Sony A1 : large vs medium RAW highlight recovery
One of the limitations for me about the Sony A1 (Amazon / B&H), was that I couldn’t select a smaller size RAW file than 50 megapixels … until now. Sony changed that with the release of firmware 1.30 and now there are two further options than the 50 mpx full RAW file. You can now have Medium RAW (21 mpx) and Small RAW (12 mpx). There were immediate reports that the smaller RAW files, don’t have as much leeway for recovering blown highlights. With this video, I wanted to get a clearer idea of what we are up against.
One of the questions I see is why would one want to shoot with a smaller file when the Sony A1 (Amazon / B&H) delivers truly spectacular 50 megapixel files. (The skin tones are just superb!) The answer is that for volume workflow like a wedding and other events, you simply do not need that kind of resolution, and the overhead of the larger file in terms of storage and processing time.With a wedding, you really don’t want or need 50-freaking-megapixels of a bouquet or details.
So this update was really good news for me. With a wedding, I could photograph everything in medium RAW since 21 megapixels are just fine for most uses … and then switch to large RAW for the portraits, bridal party and family photos. In other words, those photos which might more deserver such stunning resolution and detail.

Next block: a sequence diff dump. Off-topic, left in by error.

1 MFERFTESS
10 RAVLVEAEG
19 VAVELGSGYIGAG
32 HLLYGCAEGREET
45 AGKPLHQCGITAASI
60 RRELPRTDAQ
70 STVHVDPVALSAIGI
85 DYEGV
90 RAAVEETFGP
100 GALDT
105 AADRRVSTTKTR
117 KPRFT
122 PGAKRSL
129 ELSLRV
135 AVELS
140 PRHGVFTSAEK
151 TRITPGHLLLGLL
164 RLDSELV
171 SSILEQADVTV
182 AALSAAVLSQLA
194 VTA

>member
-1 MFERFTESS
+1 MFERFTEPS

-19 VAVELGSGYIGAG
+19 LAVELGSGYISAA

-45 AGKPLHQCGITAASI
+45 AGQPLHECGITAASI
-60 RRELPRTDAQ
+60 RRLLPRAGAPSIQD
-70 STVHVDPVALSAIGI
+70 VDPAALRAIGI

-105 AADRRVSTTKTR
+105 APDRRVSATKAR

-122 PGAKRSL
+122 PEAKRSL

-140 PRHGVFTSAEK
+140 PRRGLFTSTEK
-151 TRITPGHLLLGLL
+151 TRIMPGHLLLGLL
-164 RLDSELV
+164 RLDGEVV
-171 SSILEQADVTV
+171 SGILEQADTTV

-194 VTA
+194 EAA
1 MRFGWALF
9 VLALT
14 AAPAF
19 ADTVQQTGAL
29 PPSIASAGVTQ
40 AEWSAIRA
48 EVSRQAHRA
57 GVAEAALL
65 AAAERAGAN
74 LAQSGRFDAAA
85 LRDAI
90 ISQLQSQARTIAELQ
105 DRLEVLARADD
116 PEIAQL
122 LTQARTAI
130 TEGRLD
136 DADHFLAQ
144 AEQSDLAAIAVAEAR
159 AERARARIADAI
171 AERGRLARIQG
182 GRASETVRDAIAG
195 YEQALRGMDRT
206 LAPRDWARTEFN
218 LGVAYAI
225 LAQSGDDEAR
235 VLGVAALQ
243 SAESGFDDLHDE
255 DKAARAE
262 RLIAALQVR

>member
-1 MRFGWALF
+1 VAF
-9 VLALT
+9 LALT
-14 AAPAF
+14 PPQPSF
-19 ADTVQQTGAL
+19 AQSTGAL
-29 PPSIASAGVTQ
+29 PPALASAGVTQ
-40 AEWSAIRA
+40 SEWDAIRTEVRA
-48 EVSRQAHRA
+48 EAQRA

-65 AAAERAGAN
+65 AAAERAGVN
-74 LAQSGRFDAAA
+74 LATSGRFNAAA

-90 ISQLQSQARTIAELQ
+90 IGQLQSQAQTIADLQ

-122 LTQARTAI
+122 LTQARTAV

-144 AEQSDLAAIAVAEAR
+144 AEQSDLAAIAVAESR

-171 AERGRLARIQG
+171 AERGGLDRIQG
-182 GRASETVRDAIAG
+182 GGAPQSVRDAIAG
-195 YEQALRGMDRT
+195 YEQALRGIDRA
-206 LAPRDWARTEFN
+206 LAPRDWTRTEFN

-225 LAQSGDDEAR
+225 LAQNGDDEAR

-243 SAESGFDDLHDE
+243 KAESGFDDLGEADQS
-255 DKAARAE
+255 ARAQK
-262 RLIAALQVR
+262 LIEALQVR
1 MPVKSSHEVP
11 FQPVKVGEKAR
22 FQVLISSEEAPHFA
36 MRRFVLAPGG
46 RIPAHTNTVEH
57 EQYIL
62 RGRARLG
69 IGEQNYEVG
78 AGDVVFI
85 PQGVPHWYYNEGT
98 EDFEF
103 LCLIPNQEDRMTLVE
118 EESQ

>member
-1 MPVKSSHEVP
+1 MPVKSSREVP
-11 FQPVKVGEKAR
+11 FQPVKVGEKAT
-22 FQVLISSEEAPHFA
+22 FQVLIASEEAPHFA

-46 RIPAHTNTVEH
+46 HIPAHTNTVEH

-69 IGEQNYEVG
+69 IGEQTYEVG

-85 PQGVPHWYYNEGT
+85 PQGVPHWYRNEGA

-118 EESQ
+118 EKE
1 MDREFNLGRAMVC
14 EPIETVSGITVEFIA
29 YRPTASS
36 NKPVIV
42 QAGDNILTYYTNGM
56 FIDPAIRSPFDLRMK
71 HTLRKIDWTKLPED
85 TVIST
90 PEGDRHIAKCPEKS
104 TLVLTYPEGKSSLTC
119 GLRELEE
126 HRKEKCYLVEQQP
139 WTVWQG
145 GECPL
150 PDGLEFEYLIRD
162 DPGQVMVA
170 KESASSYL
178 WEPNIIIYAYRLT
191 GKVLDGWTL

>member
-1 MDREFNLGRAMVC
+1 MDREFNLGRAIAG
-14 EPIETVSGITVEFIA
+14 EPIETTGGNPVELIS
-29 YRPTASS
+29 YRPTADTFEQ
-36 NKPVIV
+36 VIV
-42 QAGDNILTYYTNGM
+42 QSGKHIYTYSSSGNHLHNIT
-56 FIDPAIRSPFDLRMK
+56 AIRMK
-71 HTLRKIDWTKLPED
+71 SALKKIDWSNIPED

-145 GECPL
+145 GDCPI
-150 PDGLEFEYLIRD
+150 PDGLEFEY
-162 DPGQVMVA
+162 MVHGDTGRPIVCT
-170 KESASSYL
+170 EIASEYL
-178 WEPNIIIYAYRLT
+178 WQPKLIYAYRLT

Back to testing how the highlight recovery differ between large and medium and small RAW, I set up a white shirt on a clothing rack in the studio. It was lit with continuous light set to Daylight WB.
Things to keep in mind:
– This was a non-scientific test. I wanted an idea of the range I could work in with these files.
– I only tested the camera at 400 ISO. The response might very well be different at other ISO settings.
– We are only looking at the highlight recovery.
So, as with many things you read about photography on the internet, do your own testing to corroborate.
Download the RAW files from this link to make your own comparisons.
With the medium and small RAW files, you can easily pull back the highlights by 2/3rds stops for over-exposure. At 1 stop over-exposure, you’re starting to see the medium and small RAW files lose a touch of detail. So I would say that’s about the limit.
From what I see here, I would be happy to use medium RAW, since I would be working well within the margins of 2/3rd stop. If you consistently over-expose more than that, you need to tighten up your technique, imho. But if you need that kind of dynamic range that the full RAW file offers, then stay with the full RAW fie.